Spain on the Precipice

20-Apr (USAGOLD) — Gold is narrowly confined, despite a softer dollar tone. The euro was boosted by a German Ifo beat and the likely misplaced hope that the latest G20 meeting, commencing today, will provide some sort of global solution to the resurgent eurozone debt crisis.

Along similar lines, the IMF seems confident it will receive a $400 bln boost to its firepower, based on commitments from more than a dozen countries. The US, already the biggest contributor to the IMF, remains reluctant to pledge more.

However, it’s now Spain that is on the front-burner of the European sovereign debt crisis, the fifth largest economy on the Continent. Spain is clearly too big to fail, yet perhaps just as clearly, it’s too big to save. Despite all the extraordinary measures already employed to stabilize Europe, Spain appears on the brink of implosion.

This series of MoneyGame charts from earlier in the week pretty clearly illustrate the severity of the problems in Spain:

The percentage of bad loans at Spanish banks continue to rise. Note that while the pace slowed during last year’s tepid economic recovery, the trend remained disturbingly positive.


Exacerbating problems for the Spanish banks is the good old fashion bank run reflected in this chart. Depositors are fleeing in droves, forcing the banks to borrow from the Eurosystem to maintain solvency. It is becoming increasingly clear, that even in the wake of the massive ECB liquidity operations, Spanish banks may well need to be bailed out.


Spain’s IBEX35 stock index is down nearly 20% this year alone and even with today’s rebound, off about 56% since the 15,945.70 peak from late-2007. Ouch.


So what’s the G20 to do? Well the first thing they’re going to do apparently is to echo the sentiments of the ECB and tell the European politicians that the responsibility for the debt crisis lies with them. Not exactly the initial confidence builder the market was hoping for, and Spanish and Italian bonds in particular are back under pressure.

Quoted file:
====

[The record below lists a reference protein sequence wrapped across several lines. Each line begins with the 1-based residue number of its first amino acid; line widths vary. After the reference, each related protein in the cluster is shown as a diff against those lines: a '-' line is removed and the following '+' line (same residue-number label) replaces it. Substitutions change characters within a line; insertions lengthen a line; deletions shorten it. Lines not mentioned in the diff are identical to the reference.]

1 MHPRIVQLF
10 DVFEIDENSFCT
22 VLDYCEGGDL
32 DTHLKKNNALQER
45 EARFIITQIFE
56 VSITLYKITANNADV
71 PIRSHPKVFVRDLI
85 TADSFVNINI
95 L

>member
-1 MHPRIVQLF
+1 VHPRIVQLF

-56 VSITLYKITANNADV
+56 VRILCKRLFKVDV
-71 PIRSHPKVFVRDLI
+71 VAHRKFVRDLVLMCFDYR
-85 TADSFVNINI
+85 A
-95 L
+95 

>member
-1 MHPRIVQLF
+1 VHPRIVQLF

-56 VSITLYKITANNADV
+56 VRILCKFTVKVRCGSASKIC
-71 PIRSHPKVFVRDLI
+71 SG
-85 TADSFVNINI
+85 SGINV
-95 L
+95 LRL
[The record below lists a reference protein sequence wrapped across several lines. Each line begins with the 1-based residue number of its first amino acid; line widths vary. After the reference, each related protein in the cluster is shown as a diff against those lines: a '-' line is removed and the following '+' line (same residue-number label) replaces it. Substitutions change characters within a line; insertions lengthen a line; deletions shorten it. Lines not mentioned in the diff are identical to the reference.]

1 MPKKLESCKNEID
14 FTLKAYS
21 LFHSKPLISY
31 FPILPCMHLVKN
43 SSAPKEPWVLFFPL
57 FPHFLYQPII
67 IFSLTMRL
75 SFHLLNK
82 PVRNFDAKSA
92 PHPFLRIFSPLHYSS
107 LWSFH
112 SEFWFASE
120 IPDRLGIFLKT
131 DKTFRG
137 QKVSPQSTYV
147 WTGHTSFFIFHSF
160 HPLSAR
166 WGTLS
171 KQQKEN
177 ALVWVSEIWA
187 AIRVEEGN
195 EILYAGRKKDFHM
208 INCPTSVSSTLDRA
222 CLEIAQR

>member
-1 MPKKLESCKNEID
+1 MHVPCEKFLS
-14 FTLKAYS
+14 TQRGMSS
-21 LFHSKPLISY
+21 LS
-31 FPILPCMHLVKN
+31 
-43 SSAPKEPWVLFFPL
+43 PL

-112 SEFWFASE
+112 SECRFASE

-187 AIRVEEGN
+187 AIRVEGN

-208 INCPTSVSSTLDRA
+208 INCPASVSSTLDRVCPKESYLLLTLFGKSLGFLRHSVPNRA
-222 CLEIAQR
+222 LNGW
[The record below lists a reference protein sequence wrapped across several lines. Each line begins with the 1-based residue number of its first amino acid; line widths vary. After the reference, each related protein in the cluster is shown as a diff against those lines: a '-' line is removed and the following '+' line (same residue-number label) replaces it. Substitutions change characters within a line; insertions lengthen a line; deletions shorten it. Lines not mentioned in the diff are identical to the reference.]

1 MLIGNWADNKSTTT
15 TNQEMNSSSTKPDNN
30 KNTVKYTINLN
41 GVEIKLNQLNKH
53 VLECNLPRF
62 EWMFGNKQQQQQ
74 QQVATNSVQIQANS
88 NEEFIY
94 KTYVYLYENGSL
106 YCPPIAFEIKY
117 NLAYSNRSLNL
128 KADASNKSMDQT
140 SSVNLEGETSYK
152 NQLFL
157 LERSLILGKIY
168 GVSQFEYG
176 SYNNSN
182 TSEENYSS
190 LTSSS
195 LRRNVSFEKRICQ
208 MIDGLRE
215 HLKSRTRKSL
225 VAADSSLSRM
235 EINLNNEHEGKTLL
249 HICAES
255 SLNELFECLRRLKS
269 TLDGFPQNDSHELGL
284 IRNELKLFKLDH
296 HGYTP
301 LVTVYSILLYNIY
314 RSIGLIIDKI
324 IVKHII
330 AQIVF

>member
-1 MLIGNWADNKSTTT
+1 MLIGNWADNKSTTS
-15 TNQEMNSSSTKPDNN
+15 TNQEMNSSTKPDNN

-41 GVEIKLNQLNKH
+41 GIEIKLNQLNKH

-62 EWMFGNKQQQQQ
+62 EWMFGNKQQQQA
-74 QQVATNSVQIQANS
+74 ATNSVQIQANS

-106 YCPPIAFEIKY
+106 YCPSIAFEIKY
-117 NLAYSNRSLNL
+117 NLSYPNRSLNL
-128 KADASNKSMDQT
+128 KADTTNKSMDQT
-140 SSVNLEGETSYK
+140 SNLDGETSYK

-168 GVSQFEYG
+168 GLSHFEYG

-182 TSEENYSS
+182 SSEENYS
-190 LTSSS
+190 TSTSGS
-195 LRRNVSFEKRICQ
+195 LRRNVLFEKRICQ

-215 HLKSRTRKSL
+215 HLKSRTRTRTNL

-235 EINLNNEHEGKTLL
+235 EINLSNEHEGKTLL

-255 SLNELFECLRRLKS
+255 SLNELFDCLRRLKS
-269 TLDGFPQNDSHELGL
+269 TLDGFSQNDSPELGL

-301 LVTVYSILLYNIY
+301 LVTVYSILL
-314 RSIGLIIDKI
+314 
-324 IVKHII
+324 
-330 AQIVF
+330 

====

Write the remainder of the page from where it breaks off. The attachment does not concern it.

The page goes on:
With Spain’s economy already getting crushed by austerity, unemployment on the rise, the banks under severe duress and its stock market plummeting, I’m wondering what exactly the G20 and the ECB see as the options available to the Spanish government. Perhaps this is just further retribution for Prime Minister Mariano Rajoy’s rejection of the agreed to deficit reduction target. Maybe the not so subtle message here is get back on the more severe austerity track, or we’ll let you wither on the vine.

However, as we discussed in commentary earlier in the week, this is a dangerous game to be playing, as austerity measures have a tendency to insight civil unrest and the downfall of governments. On the other hand, Spain could conceivably opt to exit the EMU, go back on the peseta and repudiate all or a portion of its euro denominated debt.

Such a decision would unquestionably come with its own form of pain, and not necessarily just for Spain. The IMF warned this week in its World Economic Outlook that a “disorderly default and exit by a euro area member” could lead to “a full-blown panic in financial markets“.